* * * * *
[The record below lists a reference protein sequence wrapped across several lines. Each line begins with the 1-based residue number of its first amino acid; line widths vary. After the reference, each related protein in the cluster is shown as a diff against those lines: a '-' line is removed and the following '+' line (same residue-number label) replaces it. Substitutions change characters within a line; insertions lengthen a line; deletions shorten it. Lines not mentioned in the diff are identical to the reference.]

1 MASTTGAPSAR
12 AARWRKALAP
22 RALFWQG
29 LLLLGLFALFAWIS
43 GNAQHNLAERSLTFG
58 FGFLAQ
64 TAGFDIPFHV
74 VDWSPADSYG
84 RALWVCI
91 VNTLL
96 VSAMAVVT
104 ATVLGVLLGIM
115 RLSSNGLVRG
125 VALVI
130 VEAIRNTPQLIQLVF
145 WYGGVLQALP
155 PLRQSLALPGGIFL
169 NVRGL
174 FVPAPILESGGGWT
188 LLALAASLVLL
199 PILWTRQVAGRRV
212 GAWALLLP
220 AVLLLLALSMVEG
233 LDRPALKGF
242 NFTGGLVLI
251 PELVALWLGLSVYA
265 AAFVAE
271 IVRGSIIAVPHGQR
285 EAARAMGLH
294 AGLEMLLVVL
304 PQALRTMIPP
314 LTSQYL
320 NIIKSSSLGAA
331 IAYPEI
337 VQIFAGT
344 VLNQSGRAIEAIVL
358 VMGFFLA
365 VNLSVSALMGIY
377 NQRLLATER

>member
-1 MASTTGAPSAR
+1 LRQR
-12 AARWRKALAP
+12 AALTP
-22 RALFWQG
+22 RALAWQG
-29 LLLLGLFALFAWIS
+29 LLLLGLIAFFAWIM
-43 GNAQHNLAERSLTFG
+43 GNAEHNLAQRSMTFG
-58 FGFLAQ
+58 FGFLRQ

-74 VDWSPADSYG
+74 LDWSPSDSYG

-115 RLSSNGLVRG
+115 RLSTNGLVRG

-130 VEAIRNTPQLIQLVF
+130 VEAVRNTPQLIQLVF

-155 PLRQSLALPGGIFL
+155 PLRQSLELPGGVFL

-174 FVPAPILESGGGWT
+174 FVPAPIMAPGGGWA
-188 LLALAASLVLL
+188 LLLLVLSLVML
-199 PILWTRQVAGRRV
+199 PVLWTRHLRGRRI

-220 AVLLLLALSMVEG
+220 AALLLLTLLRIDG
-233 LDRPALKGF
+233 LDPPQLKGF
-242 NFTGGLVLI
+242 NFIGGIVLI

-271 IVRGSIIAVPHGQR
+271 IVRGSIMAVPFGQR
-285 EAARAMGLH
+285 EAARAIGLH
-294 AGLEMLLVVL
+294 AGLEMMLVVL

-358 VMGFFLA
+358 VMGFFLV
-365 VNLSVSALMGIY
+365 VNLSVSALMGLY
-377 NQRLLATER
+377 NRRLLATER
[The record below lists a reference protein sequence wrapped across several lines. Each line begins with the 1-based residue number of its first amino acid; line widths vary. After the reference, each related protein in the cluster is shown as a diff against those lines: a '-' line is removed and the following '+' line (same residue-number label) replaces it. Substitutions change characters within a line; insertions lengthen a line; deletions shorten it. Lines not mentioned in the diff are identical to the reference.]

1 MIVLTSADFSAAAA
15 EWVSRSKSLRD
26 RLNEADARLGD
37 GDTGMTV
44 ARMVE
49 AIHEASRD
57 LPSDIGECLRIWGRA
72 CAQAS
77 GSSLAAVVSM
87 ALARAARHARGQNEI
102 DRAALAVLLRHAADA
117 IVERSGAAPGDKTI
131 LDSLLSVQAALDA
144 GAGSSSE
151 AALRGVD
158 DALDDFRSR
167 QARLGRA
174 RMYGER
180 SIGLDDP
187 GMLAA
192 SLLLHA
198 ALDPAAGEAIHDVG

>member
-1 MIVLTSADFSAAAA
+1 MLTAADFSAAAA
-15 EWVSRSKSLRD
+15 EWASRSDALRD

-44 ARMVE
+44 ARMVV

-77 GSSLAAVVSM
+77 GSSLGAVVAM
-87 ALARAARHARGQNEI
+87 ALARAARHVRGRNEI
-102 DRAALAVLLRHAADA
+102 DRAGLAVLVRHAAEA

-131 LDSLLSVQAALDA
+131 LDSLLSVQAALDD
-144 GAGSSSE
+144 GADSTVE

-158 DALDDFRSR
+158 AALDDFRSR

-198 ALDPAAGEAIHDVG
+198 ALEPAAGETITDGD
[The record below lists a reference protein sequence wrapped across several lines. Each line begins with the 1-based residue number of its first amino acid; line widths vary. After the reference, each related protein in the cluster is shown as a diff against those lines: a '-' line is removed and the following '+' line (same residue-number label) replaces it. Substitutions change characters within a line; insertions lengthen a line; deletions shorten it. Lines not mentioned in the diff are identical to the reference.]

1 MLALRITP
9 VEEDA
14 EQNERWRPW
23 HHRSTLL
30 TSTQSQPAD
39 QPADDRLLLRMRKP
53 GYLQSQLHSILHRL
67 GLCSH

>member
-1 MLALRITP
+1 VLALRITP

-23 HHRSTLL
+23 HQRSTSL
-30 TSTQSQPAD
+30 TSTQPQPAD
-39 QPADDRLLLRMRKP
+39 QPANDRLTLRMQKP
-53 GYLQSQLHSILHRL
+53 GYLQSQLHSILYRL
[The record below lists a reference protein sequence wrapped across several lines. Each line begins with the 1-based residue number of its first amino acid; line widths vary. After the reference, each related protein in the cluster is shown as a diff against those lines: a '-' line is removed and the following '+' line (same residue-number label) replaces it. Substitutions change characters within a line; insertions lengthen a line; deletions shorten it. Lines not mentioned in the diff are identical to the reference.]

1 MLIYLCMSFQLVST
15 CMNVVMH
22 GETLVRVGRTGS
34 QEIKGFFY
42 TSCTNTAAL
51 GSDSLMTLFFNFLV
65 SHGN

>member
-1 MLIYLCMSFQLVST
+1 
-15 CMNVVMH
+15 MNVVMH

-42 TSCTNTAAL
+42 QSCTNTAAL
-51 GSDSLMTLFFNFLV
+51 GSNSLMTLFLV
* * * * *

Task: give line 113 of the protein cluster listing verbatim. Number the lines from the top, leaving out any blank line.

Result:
+15 EWASRSDALRD